As to the extraordinary circumstances required, the Ninth Circuit has held that the circumstances alleged must make it impossible to file a petition on time, and that the extraordinary circumstances must be the cause of the petitioner's untimeliness. See Bills, 628 F.3d at 1097, citing Spitsyn v. Moore, 345 F.3d 796, 799 (9th Cir. 2003). This is a very high threshold, "lest the exceptions swallow the rule." See Miranda v. Castro, 292 F.3d 1063, 1066 (9th Cir.), cert. denied, 537 U.S. 1003 (2002).

For example, the Ninth Circuit has found that a prisoner's lack of access to his legal file may warrant equitable tolling, but that "ordinary prison limitations on [petitioner's] lack of access to the law library and copier (quite unlike the denial altogether of access to his personal legal papers) were neither 'extraordinary' nor made it 'impossible' for him to file his petition in a timely manner." Ramirez, 571 F.3d at 998 (prisoner not entitled to equitable tolling for time in administrative segregation when he had only limited access to law library and copier).

Actual Innocence

The Ninth Circuit has recently determined that the "actual innocence" exception applies to AEDPA's statute of limitations. See Lee v. Lampert, 653 F.3d 929, 934 (9th Cir. 2011) (en banc). "[A] credible claim of actual innocence constitutes an equitable exception to AEDPA's limitations period, and a petitioner who makes such a showing may pass through the Schlup gateway and have his otherwise time-barred claims heard on the merits." Id. at 932.

In order to present otherwise time-barred claims to a federal habeas court under Schlup [v. Delo, 513 U.S. 298, 115 S.Ct. 851 (1995)], a petitioner must produce sufficient proof of his actual innocence to bring him "within the 'narrow class of cases...implicating a fundamental miscarriage of justice.'" 513 U.S. at 314-15, 115 S.Ct. 851 (quoting McCleskey [v. Zant, 499 U.S. 467 (1991)], at 494, 111 S.Ct. 1454). The evidence of innocence must be "so strong that a court cannot have confidence in the outcome of the trial unless the court is also satisfied that the trial was free of nonharmless constitutional error." Id. at 316, 115 S.Ct. 851.

To pass through the Schlup gateway, a "petitioner must show that it is more likely than not that no reasonable juror would have convicted him in light of the new evidence....Schlup requires a petitioner "to support his allegations of constitutional error with new reliable evidence -- whether it be exculpatory scientific evidence, trustworthy eyewitness accounts, or critical physical evidence -- that was not presented at trial.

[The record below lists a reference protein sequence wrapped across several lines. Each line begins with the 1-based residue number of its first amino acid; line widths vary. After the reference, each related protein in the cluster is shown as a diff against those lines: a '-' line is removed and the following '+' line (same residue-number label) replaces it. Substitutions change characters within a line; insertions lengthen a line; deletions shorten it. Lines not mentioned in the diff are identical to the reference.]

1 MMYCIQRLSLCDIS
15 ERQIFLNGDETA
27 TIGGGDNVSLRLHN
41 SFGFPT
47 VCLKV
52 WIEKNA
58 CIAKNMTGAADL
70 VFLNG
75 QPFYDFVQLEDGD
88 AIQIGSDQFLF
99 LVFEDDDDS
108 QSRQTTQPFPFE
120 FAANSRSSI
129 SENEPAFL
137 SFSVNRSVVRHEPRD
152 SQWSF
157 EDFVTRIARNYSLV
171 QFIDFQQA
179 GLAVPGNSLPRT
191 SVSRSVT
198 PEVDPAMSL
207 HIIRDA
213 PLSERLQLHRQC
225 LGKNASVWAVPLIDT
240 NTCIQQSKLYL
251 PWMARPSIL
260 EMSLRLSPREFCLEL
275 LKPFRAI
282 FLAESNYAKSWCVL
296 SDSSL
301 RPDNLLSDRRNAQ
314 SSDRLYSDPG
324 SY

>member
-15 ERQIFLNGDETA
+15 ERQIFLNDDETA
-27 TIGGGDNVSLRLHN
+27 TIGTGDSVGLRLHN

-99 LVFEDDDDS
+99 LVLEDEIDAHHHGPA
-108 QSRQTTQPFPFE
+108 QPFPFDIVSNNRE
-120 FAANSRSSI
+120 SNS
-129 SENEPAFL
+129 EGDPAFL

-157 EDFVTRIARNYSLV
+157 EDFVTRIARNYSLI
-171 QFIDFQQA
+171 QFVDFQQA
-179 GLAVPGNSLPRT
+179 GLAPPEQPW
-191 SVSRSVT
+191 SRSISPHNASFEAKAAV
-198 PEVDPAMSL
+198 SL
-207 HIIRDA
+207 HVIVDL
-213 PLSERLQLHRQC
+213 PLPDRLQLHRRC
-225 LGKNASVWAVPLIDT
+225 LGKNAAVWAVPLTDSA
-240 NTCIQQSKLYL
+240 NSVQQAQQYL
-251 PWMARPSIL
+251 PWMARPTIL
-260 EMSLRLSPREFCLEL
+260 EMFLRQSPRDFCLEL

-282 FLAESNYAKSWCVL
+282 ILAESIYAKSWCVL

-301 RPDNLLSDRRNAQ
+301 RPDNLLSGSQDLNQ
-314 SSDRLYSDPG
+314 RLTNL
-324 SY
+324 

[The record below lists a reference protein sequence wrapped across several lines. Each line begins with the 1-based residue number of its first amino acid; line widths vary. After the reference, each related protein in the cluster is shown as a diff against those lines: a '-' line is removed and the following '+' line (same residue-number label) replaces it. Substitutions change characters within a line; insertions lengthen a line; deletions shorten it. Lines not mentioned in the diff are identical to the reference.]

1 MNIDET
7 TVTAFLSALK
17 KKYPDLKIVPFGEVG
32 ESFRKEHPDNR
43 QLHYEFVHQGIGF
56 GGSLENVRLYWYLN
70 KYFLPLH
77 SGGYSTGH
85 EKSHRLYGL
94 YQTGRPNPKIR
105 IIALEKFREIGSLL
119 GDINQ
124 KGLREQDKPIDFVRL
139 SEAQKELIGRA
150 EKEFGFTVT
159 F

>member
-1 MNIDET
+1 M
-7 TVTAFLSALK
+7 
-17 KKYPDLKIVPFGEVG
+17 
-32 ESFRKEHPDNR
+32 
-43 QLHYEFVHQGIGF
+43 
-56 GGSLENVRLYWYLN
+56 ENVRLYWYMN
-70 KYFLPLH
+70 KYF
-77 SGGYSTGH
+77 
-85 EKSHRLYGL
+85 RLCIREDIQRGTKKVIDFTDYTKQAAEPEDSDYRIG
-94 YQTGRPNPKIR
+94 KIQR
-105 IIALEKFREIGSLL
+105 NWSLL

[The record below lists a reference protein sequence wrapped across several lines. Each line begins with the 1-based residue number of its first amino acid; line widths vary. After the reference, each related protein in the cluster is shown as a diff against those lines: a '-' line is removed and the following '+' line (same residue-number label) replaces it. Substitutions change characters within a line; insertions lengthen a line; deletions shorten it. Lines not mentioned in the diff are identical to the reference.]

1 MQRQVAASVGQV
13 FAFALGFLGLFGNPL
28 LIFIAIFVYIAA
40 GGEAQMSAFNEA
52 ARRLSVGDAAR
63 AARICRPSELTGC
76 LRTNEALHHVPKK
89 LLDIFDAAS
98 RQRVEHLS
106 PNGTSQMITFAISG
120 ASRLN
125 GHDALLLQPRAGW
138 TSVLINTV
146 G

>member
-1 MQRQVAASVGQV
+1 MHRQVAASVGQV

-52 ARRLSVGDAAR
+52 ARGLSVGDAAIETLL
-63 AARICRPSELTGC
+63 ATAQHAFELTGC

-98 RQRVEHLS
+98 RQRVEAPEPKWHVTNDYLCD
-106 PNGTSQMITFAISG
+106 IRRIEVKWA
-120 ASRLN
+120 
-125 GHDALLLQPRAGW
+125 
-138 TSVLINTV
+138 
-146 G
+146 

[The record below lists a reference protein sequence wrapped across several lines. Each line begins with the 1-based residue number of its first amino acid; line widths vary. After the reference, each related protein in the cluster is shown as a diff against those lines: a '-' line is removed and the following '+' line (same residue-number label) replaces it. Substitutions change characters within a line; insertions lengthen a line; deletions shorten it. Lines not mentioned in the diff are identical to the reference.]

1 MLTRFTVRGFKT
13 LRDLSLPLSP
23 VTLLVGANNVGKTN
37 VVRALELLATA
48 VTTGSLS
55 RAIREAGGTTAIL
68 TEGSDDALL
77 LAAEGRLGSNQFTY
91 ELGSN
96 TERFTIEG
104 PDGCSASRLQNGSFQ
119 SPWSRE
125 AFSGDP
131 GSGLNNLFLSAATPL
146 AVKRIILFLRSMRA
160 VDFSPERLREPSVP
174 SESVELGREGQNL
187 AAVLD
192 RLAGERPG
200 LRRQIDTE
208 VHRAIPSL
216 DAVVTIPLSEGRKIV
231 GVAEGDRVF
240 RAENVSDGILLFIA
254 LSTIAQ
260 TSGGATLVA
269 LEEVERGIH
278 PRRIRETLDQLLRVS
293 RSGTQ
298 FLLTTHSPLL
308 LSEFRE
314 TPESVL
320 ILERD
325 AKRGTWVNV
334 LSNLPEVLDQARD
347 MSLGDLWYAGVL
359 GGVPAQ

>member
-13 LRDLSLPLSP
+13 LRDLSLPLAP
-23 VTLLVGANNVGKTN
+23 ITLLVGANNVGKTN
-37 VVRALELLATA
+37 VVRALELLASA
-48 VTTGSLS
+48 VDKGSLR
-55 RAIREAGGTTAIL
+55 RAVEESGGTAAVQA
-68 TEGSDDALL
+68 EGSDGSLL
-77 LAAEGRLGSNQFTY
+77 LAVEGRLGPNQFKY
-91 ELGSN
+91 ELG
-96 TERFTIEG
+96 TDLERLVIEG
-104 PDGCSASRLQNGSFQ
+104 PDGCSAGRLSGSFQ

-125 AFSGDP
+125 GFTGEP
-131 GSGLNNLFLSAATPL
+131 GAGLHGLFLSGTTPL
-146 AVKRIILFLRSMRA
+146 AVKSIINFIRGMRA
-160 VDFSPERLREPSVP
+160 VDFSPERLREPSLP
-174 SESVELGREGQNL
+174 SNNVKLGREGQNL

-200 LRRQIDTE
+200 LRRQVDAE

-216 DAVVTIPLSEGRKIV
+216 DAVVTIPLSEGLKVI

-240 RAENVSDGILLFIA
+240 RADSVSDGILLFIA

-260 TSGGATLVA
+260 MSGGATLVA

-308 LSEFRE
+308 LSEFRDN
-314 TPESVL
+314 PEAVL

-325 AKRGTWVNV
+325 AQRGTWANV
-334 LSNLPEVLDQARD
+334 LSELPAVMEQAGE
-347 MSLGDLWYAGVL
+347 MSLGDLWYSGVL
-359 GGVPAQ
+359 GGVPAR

Lee v. Lambert, 653 F.3d at 937-38 (emphasis added).

ANALYSIS

The Petition is Untimely

Petitioner argues that he is entitled to a later commencement date of his statute of limitations, because he did not become aware until 2010 that the prosecution in his case had withheld evidence from him, resulting in a coerced plea. This argument fails for two reasons.

First, under 28 U.S.C. § 2244(d)(1)(D), the operative date for the start of the limitations period is "the date on which the factual predicate of the claim . . . could have been discovered through the exercise of due diligence." In this case, the factual predicate of petitioner's claim -- that he is actually innocent of the Bar X Liquor robbery -- would have been known to petitioner in 1997 and 1998, when he was charged with the Bar X robbery, at the time the Bar X robbery charges were dropped, and at the time he entered into the plea deal. Petitioner is not entitled to measure the deadline from the date when he became aware of the potential legal significance of the fact that someone else was convicted of robbing the same liquor store. See Hasan v. Galaza, 254 F.3d 1150, 1154 n.3 (9th Cir. 2001), citing Owens v. Boyd, 235 F.3d 356, 359 (7th Cir. 2000) ("Time begins when the prisoner knows (or through diligence could discover) the important facts, not when the prisoner recognizes their legal significance.")

Second, even if Osby's recently-discovered conviction for robbing Bar X were deemed the factual predicate for a claim that the prosecution suppressed evidence in order to coerce a plea, petitioner's theory would necessarily fail. Petitioner has failed to allege or to establish that Mr. Osby was convicted for robbing the Bar X Liquor store on September 9, 1997, the date on which petitioner was alleged to have robbed the store. Instead, the record reflects that Mr. Osby robbed the Bar X Liquor store on January 2, 1998.*fn4 The record also reflects that the Bar X Liquor store had been robbed before December 31, 1997, by an unidentified perpetrator. That Mr. Osby was convicted for robbing a store in January, 1998 is consequently of no importance to petitioner's plea agreement, and the prosecutor would have been under no obligation to advise petitioner or petitioner's counsel of the indictment and conviction. Cf., e.g., Bousley v. U.S., 523 U.S. 614 (1998) (habeas petitioner alleged that he was "actually innocent" of crime to which he pled guilty); Schlup v. Delo, 513 U.S. 298 (1995) (habeas petitioner claimed to be actually innocent of the crime for which he was convicted and sentenced).